In family and friendship, illness sometimes proves to be a delicate dance.
In some ways I am fortunate. I am happily married to an amazing man. We met and fell in love years after my diagnosis. Lupus wasn’t something that just happened, a cosmic injustice of sorts that came crashing down on us in a time of vibrant health. He went in, both eyes open, accepting me and what would most likely be a very uncertain future. I believe there is one very significant reason for this. My husband is more enlightened than most. He lost his father after a 13 year battle with lupus SLE. He witnessed his father’s painful decline firsthand, and knows very well what that kind of suffering feels like as a love one, and as a son. His reaction to my chronic illness easily could have been the opposite for the very same reason. He could have left, not wanting to potentially deal with that kind of heartbreak again. Instead he chose love.
Despite how well we manage, things aren’t perfect. My illness is still the greatest source of tension between us, but that is mostly on me. I am known to be a stoic, dedicated A-Type. I can easily feel like a burden, and I find it very hard to cope when being sick interferes with intimacy and other activities “normal” couples do regularly. He doesn’t see it the same way. I am never made to feel pressured or inadequate. I am always treated with love, respect and compassion. If we remember to communicate well, I can remember to let a lot of things go and take better care of myself, our partnership will remain a strong one.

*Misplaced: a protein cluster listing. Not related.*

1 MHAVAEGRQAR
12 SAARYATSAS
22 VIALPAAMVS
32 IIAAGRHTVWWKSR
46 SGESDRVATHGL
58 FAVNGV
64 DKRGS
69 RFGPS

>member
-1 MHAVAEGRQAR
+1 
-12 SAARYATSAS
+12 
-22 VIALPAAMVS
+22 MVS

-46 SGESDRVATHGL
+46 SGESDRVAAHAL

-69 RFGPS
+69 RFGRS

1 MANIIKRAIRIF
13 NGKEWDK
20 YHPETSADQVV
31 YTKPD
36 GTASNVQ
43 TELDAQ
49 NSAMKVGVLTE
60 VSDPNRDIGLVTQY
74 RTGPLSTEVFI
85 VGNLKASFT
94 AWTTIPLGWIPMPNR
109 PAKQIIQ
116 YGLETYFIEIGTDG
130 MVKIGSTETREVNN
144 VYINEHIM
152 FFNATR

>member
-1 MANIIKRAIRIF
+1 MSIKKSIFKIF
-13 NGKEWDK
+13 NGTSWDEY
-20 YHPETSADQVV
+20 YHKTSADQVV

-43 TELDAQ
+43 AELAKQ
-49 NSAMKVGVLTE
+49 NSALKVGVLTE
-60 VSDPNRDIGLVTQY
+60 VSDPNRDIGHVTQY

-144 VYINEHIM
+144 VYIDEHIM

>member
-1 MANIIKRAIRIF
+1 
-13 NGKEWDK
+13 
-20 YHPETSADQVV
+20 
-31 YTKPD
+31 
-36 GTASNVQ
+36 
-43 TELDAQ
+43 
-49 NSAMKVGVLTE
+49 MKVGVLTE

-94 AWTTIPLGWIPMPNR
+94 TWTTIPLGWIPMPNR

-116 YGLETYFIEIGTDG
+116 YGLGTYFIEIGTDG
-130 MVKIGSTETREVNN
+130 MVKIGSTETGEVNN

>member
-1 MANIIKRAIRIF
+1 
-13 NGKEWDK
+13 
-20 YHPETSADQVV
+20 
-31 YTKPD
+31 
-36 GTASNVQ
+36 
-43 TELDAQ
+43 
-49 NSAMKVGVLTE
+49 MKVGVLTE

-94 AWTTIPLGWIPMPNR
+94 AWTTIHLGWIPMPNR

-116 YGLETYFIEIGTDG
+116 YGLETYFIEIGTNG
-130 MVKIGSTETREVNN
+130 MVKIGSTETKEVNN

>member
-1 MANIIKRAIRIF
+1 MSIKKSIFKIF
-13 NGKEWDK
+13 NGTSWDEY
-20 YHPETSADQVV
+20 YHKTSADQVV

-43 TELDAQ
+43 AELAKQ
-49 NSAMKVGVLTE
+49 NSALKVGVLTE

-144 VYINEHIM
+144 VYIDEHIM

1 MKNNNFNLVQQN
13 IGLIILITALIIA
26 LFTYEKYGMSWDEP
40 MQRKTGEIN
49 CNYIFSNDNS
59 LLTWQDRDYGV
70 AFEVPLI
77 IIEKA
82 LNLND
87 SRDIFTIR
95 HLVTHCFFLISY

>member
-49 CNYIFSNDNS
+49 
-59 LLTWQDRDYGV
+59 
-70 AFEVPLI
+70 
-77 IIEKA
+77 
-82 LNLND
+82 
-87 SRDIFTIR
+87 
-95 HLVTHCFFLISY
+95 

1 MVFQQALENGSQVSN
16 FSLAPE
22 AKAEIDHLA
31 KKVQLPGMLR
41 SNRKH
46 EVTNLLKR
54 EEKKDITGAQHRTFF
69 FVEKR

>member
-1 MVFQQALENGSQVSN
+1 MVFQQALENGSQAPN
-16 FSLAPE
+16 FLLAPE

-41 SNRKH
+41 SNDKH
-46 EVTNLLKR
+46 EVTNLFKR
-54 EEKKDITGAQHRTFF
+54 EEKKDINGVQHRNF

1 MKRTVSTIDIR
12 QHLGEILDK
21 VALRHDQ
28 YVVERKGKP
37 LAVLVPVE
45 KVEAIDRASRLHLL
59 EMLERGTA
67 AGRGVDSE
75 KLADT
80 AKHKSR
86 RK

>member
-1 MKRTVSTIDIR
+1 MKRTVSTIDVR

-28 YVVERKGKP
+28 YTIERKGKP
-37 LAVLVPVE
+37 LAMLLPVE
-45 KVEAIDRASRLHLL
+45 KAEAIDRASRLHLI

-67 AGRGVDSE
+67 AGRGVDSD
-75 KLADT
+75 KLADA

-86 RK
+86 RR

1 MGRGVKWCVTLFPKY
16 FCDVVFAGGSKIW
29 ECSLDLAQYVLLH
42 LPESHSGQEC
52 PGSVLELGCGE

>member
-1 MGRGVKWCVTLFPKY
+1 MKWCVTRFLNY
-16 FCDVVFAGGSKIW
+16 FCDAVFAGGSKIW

But my relationships with friends and other family members can be very different. I find myself focusing my energies into maintaining those relationships, more than anything else. Relatives and lifelong friends remember me in my healthy days, and this has presented a unique challenge. Lupus sure has complicated things in this regard. Friends and loved ones have expectations, and I have expectations, and it isn’t always fair. We’re human. We’re not perfect. It is so easy to forget that expectations sometimes need shifting, and that takes effort. It seems the task of making things better never stops evolving. It really needs to be a two-way street. There are steps we can take with friends and family, to strengthen bonds and create a measure of healing. I believe these same steps can apply to intimate relationships with spouses and partners as well.